Dream spaces abide with us forever. Winnie the Pooh’s Hundred Acre Wood, and the attic of the March household in Louisa May Alcott’s Little Women, will be with me where ever I go, and now I must add Connemara to the list. In the west of Ireland, its austere landscape is as conducive to dreaming as any place I have ever seen.
Lately I find it coming to me at odd moments, bringing a sense of pleasure and calm that is every bit as intense as when I first crossed the threshold of Piglet’s house as a child, or imagine myself curled on Jo March’s sofa with an apple and a book. The difference is that I can, with only reasonable expense and a little trouble, return to the real Connemara.
I came to it by accident, having spent three weeks researching a novel in other parts of Ireland. My husband had joined me, and we decided to fill the last few days with a visit to Galway. From there we drove to the area around Ashford Castle, where the road from Cong winds away into landscapes of stunning emptiness on an epic scale. Eventually we reached the edge of Ireland’s only fjord, Killary Harbour; as we motored past a hotel nestled into the base of a hillside, I noticed its sign advertising reasonable rates for B&B. The reluctance to go on was as immense as the hotel’s mountain backdrop, and I made a swift and eloquent plea that rather than continue to Westport we book in for the night.
The Leenane Hotel was a dream component within the larger dream of Connemara. Though not especially luxurious, it had an ambiance I took to at first sight of an elegant wrought iron staircase twisting up from the hotel lobby to the rooms above. Next morning, waking to the view across the water, I could not contemplate leaving. We booked another night, and then another.
By day we went exploring, map in hand yet happy enough to follow a meandering route along a web of small roads. We came across neat lines of freshly dug turf on the hillsides, followed narrow, rutted paths until they petered out. Sometimes they led us to a crescent of deserted beach, sometimes to the closed gate of a farm. We pitched up in the town of Clifden on one of only two days in the year when the sturdy and sure-footed Connemara ponies are brought in for sale; we revelled in the colour of the gorse, and most of all – and this is what permanently captured my heart – the constantly shifting light on the sides of those ancient and massive hillsides.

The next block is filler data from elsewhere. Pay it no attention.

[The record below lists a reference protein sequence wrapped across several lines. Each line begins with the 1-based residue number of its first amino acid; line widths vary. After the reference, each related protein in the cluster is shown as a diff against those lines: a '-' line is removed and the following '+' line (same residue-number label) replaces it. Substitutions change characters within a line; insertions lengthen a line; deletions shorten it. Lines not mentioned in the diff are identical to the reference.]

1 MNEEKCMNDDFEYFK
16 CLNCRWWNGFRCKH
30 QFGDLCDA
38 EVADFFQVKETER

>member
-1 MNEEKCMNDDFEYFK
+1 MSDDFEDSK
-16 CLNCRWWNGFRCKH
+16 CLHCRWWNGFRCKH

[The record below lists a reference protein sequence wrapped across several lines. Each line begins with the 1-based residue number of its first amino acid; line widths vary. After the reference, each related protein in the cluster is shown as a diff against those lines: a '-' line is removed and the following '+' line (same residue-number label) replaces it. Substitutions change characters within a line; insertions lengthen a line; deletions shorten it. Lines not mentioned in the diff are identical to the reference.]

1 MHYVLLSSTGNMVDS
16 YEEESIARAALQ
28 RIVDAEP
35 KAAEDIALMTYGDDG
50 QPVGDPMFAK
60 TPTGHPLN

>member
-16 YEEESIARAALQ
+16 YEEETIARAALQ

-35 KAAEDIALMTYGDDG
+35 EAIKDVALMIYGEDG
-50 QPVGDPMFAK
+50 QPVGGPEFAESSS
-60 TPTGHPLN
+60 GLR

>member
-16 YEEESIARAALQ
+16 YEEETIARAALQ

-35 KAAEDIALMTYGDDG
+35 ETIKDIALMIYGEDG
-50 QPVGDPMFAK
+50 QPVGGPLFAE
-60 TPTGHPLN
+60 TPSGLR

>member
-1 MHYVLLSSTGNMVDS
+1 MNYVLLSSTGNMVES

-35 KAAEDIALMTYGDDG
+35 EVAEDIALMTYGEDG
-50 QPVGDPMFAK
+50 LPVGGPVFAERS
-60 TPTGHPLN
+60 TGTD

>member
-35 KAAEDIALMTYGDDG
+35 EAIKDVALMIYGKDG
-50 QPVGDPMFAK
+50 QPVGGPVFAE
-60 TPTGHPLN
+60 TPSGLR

The philosopher, Wittgenstein, who lived for a time in a hut near Killary Harbour, called Connemara ‘the last pool of darkness in Europe’. Since leaving, I have discovered the books of Tim Robinson, a Connemara-based map-maker and scholar extraordinaire, who has written in painstaking detail about both the Aran Islands and Connemara. The third volume of his trilogy has recently been published and reading it is a pleasure I am saving up for the Christmas holidays. His first two books have made me understand how much we missed, or at least all that could never have been squeezed into a meagre three-day visit.
When I go back, and I must, it will be for the longest possible time. The first thing I will do is make the trip to Roundstone where Tim Robinson’s Folding Landscapes is based, to buy one of his wonderfully detailed maps.
Just outside Leenane is a graveyard with the greatest view on earth. Set on the hillside at the head of Killary Harbour, it faces down a length of shining water with the hills rising on either side, their old, scarred surfaces the background for shifting patterns as clouds sweep in from the Atlantic and cast their shadows.
What I’m dreaming of now is a few more hours spent in the depths of a sofa in the lounge of the Leenane Hotel. It is a place where stories seem almost to write themselves, as if they float by like the passing clouds and all you have to do is to sit quietly, to watch and wait for them.